More on Student Loans:

Image: Nick White

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When Should You Get A Secured Credit Card?

When Should You Get A Secured Credit Card

Paying off debt impacts you in many ways – both positive and negative emotions arise during your debt payoff journey. I remember when I was paying off debt I felt both shame and pride, frustration and gratitude, and a host of other emotions, including a lack of freedom. Those all tied back to seeing who was responsible for the situation. It was my actions that led to the debt and it would be my actions that got me out of it.

The credit cards didn’t forcibly remove themselves from my wallet to spend money. I willingly took out the student loans. However, I worked hard and clawed my way out of debt. After becoming debt free, I found myself at a crossroads. I knew I needed to rebuild my credit, as it was in shambles though I had few options. In the end, I turned to a secured credit card to help rebuild my credit.

When You Have Few Options

Getting a new credit card is not always the easiest after paying off a significant amount of consumer debt. This is especially the case if you worked with a debt- counseling agency. Depending on how the credit bureaus report your payoff, your score can take a significant hit. That’s also not to mention the fact that your score might already be too low in the first place. As a result, you will be left with few options.

This is when a secured credit card comes into the picture. Most credit cards are unsecured, which means the issuing bank takes a risk you will be able to repay your charges. With a secured credit card you “secure” the card with a cash deposit at the bank. This protects the bank and provides you access to a card.

You Want to Rebuild Your Credit

A key point behind a secured credit card is to provide the ability to rebuild your credit. If you have a below average credit score, you will face a challenge getting a typical credit card. The best secured credit cards alleviate that problem by providing the opportunity to show you’ve changed your ways.

This is when to utilize the new practices you picked up during debt repayment. You want to use the card each month for already budgeted for purchases. You then want to pay off the card each and every month. Over the course of time, this will begin to improve your credit. This, however, should be viewed as a short-term solution – for a variety of reasons.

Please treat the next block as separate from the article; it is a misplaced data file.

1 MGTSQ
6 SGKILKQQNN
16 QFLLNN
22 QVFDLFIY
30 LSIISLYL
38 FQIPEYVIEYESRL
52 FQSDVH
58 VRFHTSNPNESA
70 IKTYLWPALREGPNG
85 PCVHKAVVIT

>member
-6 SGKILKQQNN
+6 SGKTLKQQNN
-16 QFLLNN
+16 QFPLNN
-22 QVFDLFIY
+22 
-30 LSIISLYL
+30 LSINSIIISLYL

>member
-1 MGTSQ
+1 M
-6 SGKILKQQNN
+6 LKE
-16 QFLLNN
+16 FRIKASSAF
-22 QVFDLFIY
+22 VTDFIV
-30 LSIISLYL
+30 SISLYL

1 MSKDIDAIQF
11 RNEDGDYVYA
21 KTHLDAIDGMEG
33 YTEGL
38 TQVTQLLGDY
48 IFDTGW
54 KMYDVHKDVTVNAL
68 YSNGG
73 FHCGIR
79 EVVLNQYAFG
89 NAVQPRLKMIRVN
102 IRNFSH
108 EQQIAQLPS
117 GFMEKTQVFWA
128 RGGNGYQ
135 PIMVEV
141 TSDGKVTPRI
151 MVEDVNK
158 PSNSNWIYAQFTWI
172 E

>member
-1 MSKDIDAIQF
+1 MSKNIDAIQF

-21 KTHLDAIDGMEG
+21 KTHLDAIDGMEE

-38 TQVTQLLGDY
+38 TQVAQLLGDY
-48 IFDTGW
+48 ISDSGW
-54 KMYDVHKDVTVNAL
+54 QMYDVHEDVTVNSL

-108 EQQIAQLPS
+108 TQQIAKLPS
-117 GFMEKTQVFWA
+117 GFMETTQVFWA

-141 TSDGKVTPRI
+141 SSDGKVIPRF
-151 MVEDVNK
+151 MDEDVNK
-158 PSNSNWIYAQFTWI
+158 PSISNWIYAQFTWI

Things to Keep in Mind with A Secured Credit Card

A secured credit card serves one main purpose – rebuilding your credit when you have no other options. You may feel conflicted getting a credit card after paying off debt, though if you plan on needing access to credit in the future you want to take that into consideration.

Beyond your personal situation, there are a variety of things to keep in mind when getting a secured credit card. Some of those things are:

  • Making sure the issuer reports to all three bureaus (Equifax, Experian and TransUnion) monthly. Some issuers report to only one bureau or irregularly. This will not help your efforts.
  • You provide the funds to back or “secure” the card. The issuing bank will hold those funds on deposit.
  • You can be turned down for a secured credit card. Each bank has different requirements. Make sure to do your homework before applying to ensure you have what they want.
  • You need to make timely payments. If you’re unable to, wait until you can and then get a card. It’s also important to remember not to max the card out, but keep your utilization rate low to optimize your efforts.
  • Watch the fees. Some secured credit cards are notorious for their fees. You likely won’t be able to get around all of the fees out there, but you don’t want to pay too many.

Other Types of Secured Financing Options

Credit cards aren’t the only type of financial instruments that extends credit with a collateral. Since secured loans are always protected by a collateral of some sort, you may find that the interest rate on these types of loan tend to be lower.

For example, mortgage rates have historically always been on the lower end. That’s because the banks own your home in case you default. However, secured loans aren’t always just for new financing options. You can take out a secured loan from Avant for an auto loan, HELOC, or even a boat loan.

Final Thoughts

I know it seems like a secured credit card is something to avoid. That’s not the case; there are good ones available. You want to make an informed decision to put yourself in the best possible position.

A credit card may be the last thing on your mind after paying off debt. That’s understandable. If you need to rebuild your credit, a secured credit card can be a good tool to get you back on track.

The post When Should You Get A Secured Credit Card? appeared first on ReadyForZero Blog.

How a $1,000 Credit Card Bill Can Take 4 Years to Pay Off

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Many people get into credit card debt over the holidays. But regardless of the reason, one of the best things you can do is pay it off. Ideally you want to put as much as you can toward the balance to clear the debt faster. You also want to avoid paying interest.